Sickle-cell disease may lead to various acute and chronic complications, several of which have a high mortality rate.[2]

Sickle-cell crisis[edit]

The terms "sickle-cell crisis" or "sickling crisis" may be used to describe several independent acute conditions occurring in patients with SCD. SCD results in anemia and crises that could be of many types including the vaso-occlusive crisis, aplastic crisis, sequestration crisis, haemolytic crisis, and others. Most episodes of sickle-cell crises last between five and seven days.[3] "Although infection, dehydration, and acidosis (all of which favor sickling) can act as triggers, in most instances, no predisposing cause is identified."[4]

Vaso-occlusive crisis[edit]

The vaso-occlusive crisis is caused by sickle-shaped red blood cells that obstruct capillaries and restrict blood flow to an organ resulting in ischaemia, pain, necrosis, and often organ damage. The frequency, severity, and duration of these crises vary considerably. Painful crises are treated with hydration, analgesics, and blood transfusion; pain management requires opioid administration at regular intervals until the crisis has settled. For milder crises, a subgroup of patients manage on NSAIDs (such as diclofenac or naproxen). For more severe crises, most patients require inpatient management for intravenous opioids; patient-controlled analgesia devices are commonly used in this setting. Vaso-occlusive crisis involving organs such as the penis[5] or lungs are considered an emergency and treated with red-blood cell transfusions. Incentive spirometry, a technique to encourage deep breathing to minimise the development of atelectasis, is recommended.[6]

Splenic sequestration crisis[edit]

Because of its narrow vessels and function in clearing defective red blood cells, the spleen is frequently affected.[7] It is usually infarcted before the end of childhood in individuals suffering from sickle-cell anemia. This spleen damage increases the risk of infection from encapsulated organisms;[8][9] preventive antibiotics and vaccinations are recommended for those lacking proper spleen function.
Splenic sequestration crises are acute, painful enlargements of the spleen, caused by intrasplenic trapping of red cells and resulting in a precipitous fall in hemoglobin levels with the potential for hypovolemic shock. Sequestration crises are considered an emergency. If not treated, patients may die within 1–2 hours due to circulatory failure. Management is supportive, sometimes with blood transfusion. These crises are transient, they continue for 3–4 hours and may last for one day.[10]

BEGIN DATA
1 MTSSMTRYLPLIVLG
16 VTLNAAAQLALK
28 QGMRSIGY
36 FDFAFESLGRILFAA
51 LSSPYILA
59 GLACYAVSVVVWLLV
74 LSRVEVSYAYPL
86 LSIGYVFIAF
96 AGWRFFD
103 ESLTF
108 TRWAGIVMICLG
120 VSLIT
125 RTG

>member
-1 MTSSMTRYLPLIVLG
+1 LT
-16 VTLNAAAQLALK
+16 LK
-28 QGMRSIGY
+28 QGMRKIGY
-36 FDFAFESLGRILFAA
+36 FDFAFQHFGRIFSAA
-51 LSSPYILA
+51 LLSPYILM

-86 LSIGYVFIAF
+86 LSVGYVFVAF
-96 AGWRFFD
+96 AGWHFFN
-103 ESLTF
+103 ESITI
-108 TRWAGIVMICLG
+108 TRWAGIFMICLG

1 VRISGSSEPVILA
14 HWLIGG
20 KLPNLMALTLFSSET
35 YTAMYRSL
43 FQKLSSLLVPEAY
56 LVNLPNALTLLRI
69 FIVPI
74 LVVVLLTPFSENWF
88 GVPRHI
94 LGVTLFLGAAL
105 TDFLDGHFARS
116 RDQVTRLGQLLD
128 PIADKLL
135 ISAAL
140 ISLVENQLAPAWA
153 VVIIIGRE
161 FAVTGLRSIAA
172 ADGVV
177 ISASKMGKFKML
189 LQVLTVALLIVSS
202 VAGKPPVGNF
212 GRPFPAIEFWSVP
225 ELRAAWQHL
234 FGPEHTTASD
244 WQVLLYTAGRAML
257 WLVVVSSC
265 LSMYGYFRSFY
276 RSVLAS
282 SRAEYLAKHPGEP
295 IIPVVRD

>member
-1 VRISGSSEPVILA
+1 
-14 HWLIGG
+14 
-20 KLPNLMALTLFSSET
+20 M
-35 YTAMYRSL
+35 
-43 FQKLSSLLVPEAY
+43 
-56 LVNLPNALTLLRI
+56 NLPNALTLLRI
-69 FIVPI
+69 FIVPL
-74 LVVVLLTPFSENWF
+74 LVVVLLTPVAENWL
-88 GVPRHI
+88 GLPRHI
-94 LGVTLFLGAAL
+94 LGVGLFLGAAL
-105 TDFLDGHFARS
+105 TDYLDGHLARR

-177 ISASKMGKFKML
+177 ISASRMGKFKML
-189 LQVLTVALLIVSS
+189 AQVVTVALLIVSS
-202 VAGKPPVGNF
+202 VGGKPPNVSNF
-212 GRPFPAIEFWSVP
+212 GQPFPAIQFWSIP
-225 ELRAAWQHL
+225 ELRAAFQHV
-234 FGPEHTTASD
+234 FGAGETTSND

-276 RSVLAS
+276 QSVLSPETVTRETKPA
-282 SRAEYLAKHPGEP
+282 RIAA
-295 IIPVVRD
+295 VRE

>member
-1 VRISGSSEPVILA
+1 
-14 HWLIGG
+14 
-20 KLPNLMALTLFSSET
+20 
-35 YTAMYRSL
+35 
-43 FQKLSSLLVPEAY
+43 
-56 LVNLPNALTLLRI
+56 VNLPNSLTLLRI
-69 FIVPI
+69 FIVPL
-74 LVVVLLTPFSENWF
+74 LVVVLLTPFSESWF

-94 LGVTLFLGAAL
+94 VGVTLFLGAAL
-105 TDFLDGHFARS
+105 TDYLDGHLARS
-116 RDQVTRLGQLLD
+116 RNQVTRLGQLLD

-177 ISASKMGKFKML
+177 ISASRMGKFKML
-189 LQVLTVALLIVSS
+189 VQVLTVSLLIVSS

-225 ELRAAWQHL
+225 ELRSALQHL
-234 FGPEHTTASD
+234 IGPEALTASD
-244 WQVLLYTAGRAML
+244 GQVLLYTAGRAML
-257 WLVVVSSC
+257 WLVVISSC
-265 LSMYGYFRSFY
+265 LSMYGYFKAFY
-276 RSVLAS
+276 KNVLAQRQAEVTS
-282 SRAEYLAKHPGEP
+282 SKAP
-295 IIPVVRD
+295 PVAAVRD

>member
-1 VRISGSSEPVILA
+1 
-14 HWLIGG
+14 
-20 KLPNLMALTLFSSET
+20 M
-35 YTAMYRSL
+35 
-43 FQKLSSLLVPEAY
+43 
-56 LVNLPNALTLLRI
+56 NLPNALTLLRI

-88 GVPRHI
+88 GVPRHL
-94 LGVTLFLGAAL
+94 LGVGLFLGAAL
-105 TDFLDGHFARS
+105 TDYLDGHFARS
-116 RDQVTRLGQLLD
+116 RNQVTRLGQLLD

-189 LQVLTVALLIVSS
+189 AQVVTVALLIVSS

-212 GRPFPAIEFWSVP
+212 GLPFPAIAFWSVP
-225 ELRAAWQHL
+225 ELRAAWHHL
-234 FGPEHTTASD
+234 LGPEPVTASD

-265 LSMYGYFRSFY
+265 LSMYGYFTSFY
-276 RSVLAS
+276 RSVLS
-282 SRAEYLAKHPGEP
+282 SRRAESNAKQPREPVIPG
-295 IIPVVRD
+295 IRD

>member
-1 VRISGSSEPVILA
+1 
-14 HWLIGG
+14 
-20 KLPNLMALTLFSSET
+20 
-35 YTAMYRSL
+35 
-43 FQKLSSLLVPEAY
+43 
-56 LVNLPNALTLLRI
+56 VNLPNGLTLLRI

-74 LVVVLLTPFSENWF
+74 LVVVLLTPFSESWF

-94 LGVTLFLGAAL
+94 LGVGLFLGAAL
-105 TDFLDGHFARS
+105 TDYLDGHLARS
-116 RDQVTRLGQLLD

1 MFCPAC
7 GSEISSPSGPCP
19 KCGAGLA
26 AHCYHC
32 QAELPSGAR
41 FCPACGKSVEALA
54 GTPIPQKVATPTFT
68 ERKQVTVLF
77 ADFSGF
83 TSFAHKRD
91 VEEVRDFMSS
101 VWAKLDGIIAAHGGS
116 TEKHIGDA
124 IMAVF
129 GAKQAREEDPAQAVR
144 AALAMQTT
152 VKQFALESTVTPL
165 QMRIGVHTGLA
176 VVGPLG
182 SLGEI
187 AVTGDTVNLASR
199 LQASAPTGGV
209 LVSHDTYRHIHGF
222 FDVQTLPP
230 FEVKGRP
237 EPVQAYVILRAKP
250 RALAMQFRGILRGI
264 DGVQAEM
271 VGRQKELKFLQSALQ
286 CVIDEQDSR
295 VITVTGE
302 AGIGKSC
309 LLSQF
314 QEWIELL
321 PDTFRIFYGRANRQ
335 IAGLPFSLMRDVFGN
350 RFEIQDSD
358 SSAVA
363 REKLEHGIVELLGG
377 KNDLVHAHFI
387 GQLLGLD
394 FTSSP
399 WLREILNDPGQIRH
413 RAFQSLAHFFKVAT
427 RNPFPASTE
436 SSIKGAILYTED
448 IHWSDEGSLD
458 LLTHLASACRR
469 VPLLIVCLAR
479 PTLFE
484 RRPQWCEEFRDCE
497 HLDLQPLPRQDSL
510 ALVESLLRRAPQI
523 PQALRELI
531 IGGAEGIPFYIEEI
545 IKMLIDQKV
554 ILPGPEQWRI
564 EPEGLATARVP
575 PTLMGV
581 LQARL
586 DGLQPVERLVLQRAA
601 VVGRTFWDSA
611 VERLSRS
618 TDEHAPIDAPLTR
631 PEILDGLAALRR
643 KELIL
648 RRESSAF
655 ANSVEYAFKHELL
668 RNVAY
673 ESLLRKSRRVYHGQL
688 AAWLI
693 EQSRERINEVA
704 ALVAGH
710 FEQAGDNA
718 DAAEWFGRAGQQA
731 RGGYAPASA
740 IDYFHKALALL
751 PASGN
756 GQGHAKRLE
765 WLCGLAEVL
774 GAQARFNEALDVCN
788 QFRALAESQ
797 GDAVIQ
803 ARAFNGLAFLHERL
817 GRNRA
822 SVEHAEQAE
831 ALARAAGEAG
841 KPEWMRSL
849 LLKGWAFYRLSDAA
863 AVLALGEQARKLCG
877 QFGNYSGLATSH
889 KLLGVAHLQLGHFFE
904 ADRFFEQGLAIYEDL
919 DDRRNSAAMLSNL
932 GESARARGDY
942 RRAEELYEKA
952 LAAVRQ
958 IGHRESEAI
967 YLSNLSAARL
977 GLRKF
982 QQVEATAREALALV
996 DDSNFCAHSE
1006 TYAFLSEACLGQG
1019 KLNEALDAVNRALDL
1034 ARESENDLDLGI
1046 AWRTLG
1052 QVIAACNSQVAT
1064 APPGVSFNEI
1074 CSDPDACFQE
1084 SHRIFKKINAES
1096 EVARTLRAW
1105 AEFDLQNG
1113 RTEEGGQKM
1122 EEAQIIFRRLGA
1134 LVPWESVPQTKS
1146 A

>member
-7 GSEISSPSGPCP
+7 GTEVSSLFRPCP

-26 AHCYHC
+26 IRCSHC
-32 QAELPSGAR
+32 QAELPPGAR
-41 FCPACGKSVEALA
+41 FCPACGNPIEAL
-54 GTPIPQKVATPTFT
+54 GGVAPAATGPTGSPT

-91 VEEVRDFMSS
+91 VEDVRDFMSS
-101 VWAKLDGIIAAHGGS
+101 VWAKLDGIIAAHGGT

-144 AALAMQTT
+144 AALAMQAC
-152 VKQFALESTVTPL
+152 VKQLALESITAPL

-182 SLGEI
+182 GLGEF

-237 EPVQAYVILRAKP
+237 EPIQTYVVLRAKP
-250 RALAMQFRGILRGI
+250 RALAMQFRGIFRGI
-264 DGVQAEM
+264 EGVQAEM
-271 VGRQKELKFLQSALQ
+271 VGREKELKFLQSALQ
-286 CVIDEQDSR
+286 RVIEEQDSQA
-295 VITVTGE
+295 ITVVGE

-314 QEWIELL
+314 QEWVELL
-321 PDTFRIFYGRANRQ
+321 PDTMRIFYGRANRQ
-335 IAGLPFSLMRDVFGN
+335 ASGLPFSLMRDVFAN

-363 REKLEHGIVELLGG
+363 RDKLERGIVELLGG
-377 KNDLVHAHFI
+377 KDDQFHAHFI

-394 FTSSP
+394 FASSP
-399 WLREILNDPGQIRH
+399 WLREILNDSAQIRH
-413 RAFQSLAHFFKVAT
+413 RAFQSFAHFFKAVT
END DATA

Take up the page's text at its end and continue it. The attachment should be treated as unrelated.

Acute chest syndrome[edit]

Acute chest syndrome (ACS) is defined by at least two of the following signs or symptoms: chest pain, fever, pulmonary infiltrate or focal abnormality, respiratory symptoms, or hypoxemia.[11] It is the second-most common complication and it accounts for about 25% of deaths in patients with SCD, majority of cases present with vaso-occlusive crises then they develop ACS.[12][13] Nevertheless, about 80% of patients have vaso-occlusive crises during ACS.

Aplastic crisis[edit]

Aplastic crises are acute worsenings of the patient's baseline anaemia, producing pale appearance, fast heart rate, and fatigue. This crisis is normally triggered by parvovirus B19, which directly affects production of red blood cells by invading the red cell precursors and multiplying in and destroying them.[14] Parvovirus infection almost completely prevents red blood cell production for two to three days. In normal individuals, this is of little consequence, but the shortened red cell life of SCD patients results in an abrupt, life-threatening situation. Reticulocyte counts drop dramatically during the disease (causing reticulocytopenia), and the rapid turnover of red cells leads to the drop in haemoglobin. This crisis takes 4 days to one week to disappear. Most patients can be managed supportively; some need blood transfusion.[15]

Haemolytic crisis[edit]

Haemolytic crises are acute accelerated drops in haemoglobin level. The red blood cells break down at a faster rate. This is particularly common in patients with coexistent G6PD deficiency.[16] Management is supportive, sometimes with blood transfusions.[6]

Other[edit]

One of the earliest clinical manifestations is dactylitis, presenting as early as six months of age, and may occur in children with sickle-cell trait.[17] The crisis can last up to a month.[18] Another recognised type of sickle crisis, acute chest syndrome, is characterised by fever, chest pain, difficulty breathing, and pulmonary infiltrate on a chest X-ray. Given that pneumonia and sickling in the lung can both produce these symptoms, the patient is treated for both conditions.[19] It can be triggered by painful crisis, respiratory infection, bone-marrow embolisation, or possibly by atelectasis, opiate administration, or surgery.

Genetics[edit]

 
Distribution of the sickle-cell trait shown in pink and purple
 
Historical distribution of malaria (no longer endemic in Europe) shown in green
 
Modern distribution of malaria
Normally, humans have haemoglobin A, which consists of two alpha and two beta chains, haemoglobin A2, which consists of two alpha and two delta chains, and haemoglobin F, consisting of two alpha and two gamma chains in their bodies. Of these, haemoglobin F dominates until about 6 weeks of age then A dominates throughout life.